HomeReviewsThe House Where the Mermaid Sleeps (Japan, 2018) [Japan Foundation Film Tour 2020]
The House Where the Mermaid Sleeps (Japan, 2018) [Japan Foundation Film Tour 2020]
3 February, 2020
“No parent should have to bury their child,” goes an old saying, although sometimes, refusing to do so can be infinitely worse. Yukihiko Tsutsumi’s drama The House Where the Mermaid Sleeps, tackles head on the issue of filial departure, presenting a nearly impossible conundrum. What is the right thing to do when the impending death of a child knocks on the door? It is a well-acted, slow paced drama that poses a lot of interesting questions to the audience, even if it does not necessarily offer much in the way of answers.
Harima (Hidetoshi Nishijima) and Kaoruko Harima (Ryoko Shinohara) are in the
throes of a divorce when a swimming pool accident renders their daughter,
Mizuho (Kurumi Inagaki), with irreparable brain damage. While her brain is
dead, Mizuho’s heart continues to function, and by Japanese law the hospital
requires the parents’ consent before they can declare her officially brain
dead. This is too difficult a decision for Kaoruko, especially since the
doctors cannot predict the child’s fate with absolute medical certainty. As
such, they decide to keep Mizuho alive for as long as possible. With the help of
Kazumasa’s advanced medical technology company, the family manages to not only
keep Mizuho’s heart functioning, but also stimulate her muscles with
electrodes. One of the company’s researchers, Yuya Hoshino (Kentaro Sakaguchi),
devotes his time into perfecting the technology to better suit the needs of the
young girl. But despite all this, there’s never an indication that Mizuho’s
brain will resume functioning.
the passing months, the rest of the family begins to grow skeptical of their
decisions, as the burden of care and social embarrassment drives a wedge
between them. Tensions escalate, and a single moral question threads throughout
the film: are they doing the right thing by keeping Mizuho in a perpetual
vegetative state? Is she anything more than a corpse on electrodes? Kaoruko
begins to feel isolated as she’s the only one to still believe in Mizuho’s
future, while the rest argue for the contrary.
The House Where the Mermaid Sleeps puts a fresh spin on a very old story. Society at large seems to have come to a decision regarding people in a vegetative state. Almost always, it is better to pull the plug. But when considering the possibilities of modern technology, the decision becomes all the more complicated. Technology brings new hope, but also new despair when one has to come to terms with its limitations. The film tackles this subject matter in a novel and unpreceded way, posing a heart-wrenching moral question that can feed into our collective obsessions. The actors are superb in representing each of their characters’ point of view, keeping the interest afloat in a very slow paced drama.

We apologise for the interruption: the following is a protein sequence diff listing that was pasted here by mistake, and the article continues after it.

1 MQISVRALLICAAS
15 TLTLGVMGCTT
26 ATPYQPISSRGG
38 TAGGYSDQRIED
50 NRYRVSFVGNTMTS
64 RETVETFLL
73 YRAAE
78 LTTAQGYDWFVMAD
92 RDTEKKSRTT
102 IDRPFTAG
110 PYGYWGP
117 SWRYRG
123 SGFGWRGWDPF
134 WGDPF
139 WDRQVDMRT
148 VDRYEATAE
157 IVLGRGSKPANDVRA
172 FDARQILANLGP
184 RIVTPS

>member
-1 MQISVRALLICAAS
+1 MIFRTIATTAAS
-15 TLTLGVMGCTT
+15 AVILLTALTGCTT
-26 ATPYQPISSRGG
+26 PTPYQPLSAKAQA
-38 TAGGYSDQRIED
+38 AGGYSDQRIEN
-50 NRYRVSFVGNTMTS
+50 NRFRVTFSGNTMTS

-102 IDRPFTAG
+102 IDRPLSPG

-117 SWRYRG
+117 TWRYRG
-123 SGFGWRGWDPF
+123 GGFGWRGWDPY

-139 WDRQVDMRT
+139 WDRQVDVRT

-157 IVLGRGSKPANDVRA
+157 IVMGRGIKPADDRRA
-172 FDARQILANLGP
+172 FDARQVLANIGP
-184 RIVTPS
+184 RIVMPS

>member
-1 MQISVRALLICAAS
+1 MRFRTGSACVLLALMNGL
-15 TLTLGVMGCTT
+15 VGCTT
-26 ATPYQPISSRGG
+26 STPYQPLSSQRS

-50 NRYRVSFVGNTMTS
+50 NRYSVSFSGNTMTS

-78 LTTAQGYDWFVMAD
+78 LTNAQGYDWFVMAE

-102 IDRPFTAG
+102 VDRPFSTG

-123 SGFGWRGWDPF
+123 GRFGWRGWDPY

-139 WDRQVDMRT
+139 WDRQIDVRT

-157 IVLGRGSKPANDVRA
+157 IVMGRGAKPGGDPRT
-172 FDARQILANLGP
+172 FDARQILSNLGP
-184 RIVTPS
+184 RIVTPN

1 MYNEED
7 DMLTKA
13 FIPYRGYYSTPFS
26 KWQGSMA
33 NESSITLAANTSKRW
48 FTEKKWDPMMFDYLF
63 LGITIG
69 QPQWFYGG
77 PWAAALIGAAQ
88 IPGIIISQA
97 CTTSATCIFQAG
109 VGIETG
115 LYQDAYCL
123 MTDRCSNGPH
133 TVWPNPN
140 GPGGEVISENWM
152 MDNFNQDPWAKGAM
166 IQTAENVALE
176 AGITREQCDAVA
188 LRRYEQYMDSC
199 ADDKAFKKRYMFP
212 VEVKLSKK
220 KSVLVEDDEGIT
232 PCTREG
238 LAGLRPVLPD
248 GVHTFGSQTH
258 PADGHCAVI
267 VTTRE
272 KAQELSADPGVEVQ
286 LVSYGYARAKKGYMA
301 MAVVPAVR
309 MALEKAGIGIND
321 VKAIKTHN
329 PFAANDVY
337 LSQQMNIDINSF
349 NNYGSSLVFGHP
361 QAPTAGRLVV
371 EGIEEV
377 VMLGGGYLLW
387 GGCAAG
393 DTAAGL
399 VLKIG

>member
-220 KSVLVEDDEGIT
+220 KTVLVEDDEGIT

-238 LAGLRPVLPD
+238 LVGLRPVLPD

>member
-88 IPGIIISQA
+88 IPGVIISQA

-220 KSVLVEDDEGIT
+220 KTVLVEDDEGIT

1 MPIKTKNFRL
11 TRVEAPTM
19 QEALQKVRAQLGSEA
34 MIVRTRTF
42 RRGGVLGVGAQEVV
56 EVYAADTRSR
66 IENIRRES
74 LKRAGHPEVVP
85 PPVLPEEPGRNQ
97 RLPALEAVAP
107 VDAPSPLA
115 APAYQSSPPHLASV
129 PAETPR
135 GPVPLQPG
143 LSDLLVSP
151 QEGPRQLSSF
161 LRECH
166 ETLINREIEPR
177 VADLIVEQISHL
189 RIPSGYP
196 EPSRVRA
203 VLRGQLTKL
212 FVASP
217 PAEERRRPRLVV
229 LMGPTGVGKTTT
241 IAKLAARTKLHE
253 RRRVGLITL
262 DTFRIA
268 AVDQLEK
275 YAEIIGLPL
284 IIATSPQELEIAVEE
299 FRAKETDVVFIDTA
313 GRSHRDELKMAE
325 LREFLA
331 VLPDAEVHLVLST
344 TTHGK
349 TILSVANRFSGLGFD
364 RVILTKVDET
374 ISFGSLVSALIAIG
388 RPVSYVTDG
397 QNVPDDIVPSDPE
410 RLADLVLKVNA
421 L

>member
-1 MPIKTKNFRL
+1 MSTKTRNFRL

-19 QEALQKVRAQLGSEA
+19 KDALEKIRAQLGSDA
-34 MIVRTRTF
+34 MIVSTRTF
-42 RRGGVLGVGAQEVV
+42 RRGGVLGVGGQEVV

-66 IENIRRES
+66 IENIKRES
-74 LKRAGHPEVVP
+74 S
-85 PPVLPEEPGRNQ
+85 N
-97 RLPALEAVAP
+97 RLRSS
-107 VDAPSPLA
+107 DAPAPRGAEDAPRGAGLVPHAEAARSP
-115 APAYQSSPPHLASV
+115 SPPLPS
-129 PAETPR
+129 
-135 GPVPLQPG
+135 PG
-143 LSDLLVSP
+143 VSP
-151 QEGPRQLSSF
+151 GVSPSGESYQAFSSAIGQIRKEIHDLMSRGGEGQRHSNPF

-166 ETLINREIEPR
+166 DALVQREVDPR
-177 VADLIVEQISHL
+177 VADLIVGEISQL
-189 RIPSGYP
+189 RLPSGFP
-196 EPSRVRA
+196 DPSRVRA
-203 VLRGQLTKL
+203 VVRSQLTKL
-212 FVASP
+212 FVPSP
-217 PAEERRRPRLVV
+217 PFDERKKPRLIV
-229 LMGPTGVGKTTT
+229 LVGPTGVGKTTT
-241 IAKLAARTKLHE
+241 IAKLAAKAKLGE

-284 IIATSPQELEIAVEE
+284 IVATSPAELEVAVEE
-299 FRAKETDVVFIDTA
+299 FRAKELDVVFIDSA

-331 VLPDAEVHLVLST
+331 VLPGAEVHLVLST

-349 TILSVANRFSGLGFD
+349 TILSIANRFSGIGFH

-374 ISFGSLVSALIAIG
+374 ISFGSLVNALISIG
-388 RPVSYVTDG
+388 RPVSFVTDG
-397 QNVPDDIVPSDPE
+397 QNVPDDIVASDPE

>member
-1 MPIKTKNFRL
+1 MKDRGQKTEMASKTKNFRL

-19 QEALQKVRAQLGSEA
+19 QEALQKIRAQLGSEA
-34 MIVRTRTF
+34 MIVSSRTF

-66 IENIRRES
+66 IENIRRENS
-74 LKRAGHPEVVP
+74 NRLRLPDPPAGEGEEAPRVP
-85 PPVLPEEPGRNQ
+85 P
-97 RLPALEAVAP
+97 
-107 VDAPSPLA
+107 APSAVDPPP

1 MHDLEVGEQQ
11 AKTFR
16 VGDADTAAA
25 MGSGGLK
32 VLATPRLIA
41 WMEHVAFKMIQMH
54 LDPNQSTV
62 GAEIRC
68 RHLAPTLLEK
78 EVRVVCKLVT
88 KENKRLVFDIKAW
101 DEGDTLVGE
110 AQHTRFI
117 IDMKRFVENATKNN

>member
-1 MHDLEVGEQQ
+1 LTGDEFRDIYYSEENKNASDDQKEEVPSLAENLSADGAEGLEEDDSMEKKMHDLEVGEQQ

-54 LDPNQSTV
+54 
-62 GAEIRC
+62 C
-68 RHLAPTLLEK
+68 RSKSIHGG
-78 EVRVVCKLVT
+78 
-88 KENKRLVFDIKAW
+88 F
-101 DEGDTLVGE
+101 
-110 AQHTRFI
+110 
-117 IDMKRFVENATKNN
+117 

whereas the film holds high ambitions, it appears uninterested in allowing them
to evolve all the way through. Aside from pace issues and one-too-many slow-motion
shots, which are admittedly only minor annoyances, the film goes rather easy on
its characters and chooses not to expose them to the most serious repercussions
of their actions. Any doubt regarding Mizuho’s status (alive or dead) is
disposed of quickly after a rather artificially escalated argument. So is
Karuoko’s long-drawn obsession, resolved by a single dream after which she goes
from denial to acceptance in a heartbeat. The ending is emotional and sad, just
like most of the film, but flattens the moral ambiguity that the film begins
with, offering the characters the easy way out.
House Where the Mermaid Sleeps is
not perfect, but it starts a conversation that will undoubtedly appear again in
cinema, politics, and our lives in general. It’s a well-executed, well-acted
family drama that, despite a rocky ending, will give everyone something to
John Atom is two things: a molecular physicist by day and a devout cinephile by night. His love for Asian cinema started way back in high school when one rainy night he decided to pick up a rather peculiar-looking DVD of a movie called Oldboy... and he was hooked! Since then, he’s watched just about every Asian film he could get his hands on, and plans to continue doing so. More recently he’s developed a new interest in science fiction, particularly in the interdependence of science and SF, and how one may influence the other.